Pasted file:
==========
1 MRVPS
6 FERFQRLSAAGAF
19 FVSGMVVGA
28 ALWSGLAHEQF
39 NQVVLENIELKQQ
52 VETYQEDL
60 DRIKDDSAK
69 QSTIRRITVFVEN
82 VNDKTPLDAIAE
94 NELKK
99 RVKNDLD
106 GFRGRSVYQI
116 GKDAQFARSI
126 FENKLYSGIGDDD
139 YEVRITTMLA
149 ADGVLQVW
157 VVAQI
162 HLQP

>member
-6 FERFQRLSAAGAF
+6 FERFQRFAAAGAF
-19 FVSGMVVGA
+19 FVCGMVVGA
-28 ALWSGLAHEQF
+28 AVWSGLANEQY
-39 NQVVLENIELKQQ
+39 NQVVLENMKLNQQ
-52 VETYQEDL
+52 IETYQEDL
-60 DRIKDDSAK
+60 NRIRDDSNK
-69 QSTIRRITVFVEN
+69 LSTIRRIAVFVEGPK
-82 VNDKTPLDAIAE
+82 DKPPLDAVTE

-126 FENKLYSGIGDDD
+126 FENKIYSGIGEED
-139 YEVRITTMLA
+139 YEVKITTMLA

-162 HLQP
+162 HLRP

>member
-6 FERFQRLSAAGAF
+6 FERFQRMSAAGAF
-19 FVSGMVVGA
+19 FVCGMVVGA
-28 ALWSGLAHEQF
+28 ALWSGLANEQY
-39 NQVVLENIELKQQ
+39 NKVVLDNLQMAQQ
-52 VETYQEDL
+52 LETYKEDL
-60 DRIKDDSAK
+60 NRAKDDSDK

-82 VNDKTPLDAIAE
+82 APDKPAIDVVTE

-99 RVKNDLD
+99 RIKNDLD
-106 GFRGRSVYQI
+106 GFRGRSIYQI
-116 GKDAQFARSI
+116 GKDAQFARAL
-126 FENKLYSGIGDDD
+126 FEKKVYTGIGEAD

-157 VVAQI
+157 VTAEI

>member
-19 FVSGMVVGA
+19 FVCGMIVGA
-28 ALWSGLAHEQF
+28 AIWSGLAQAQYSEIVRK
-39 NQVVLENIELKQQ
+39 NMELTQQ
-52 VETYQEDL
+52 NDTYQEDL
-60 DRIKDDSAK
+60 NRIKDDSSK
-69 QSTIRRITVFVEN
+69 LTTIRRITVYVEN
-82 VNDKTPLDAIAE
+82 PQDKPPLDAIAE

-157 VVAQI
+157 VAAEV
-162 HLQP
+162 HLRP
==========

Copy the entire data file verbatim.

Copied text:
1 MRVPS
6 FERFQRLSAAGAF
19 FVSGMVVGA
28 ALWSGLAHEQF
39 NQVVLENIELKQQ
52 VETYQEDL
60 DRIKDDSAK
69 QSTIRRITVFVEN
82 VNDKTPLDAIAE
94 NELKK
99 RVKNDLD
106 GFRGRSVYQI
116 GKDAQFARSI
126 FENKLYSGIGDDD
139 YEVRITTMLA
149 ADGVLQVW
157 VVAQI
162 HLQP

>member
-6 FERFQRLSAAGAF
+6 FERFQRFAAAGAF
-19 FVSGMVVGA
+19 FVCGMVVGA
-28 ALWSGLAHEQF
+28 AVWSGLANEQY
-39 NQVVLENIELKQQ
+39 NQVVLENMKLNQQ
-52 VETYQEDL
+52 IETYQEDL
-60 DRIKDDSAK
+60 NRIRDDSNK
-69 QSTIRRITVFVEN
+69 LSTIRRIAVFVEGPK
-82 VNDKTPLDAIAE
+82 DKPPLDAVTE

-126 FENKLYSGIGDDD
+126 FENKIYSGIGEED
-139 YEVRITTMLA
+139 YEVKITTMLA

-162 HLQP
+162 HLRP

>member
-6 FERFQRLSAAGAF
+6 FERFQRMSAAGAF
-19 FVSGMVVGA
+19 FVCGMVVGA
-28 ALWSGLAHEQF
+28 ALWSGLANEQY
-39 NQVVLENIELKQQ
+39 NKVVLDNLQMAQQ
-52 VETYQEDL
+52 LETYKEDL
-60 DRIKDDSAK
+60 NRAKDDSDK

-82 VNDKTPLDAIAE
+82 APDKPAIDVVTE

-99 RVKNDLD
+99 RIKNDLD
-106 GFRGRSVYQI
+106 GFRGRSIYQI
-116 GKDAQFARSI
+116 GKDAQFARAL
-126 FENKLYSGIGDDD
+126 FEKKVYTGIGEAD

-157 VVAQI
+157 VTAEI

>member
-19 FVSGMVVGA
+19 FVCGMIVGA
-28 ALWSGLAHEQF
+28 AIWSGLAQAQYSEIVRK
-39 NQVVLENIELKQQ
+39 NMELTQQ
-52 VETYQEDL
+52 NDTYQEDL
-60 DRIKDDSAK
+60 NRIKDDSSK
-69 QSTIRRITVFVEN
+69 LTTIRRITVYVEN
-82 VNDKTPLDAIAE
+82 PQDKPPLDAIAE

-157 VVAQI
+157 VAAEV
-162 HLQP
+162 HLRP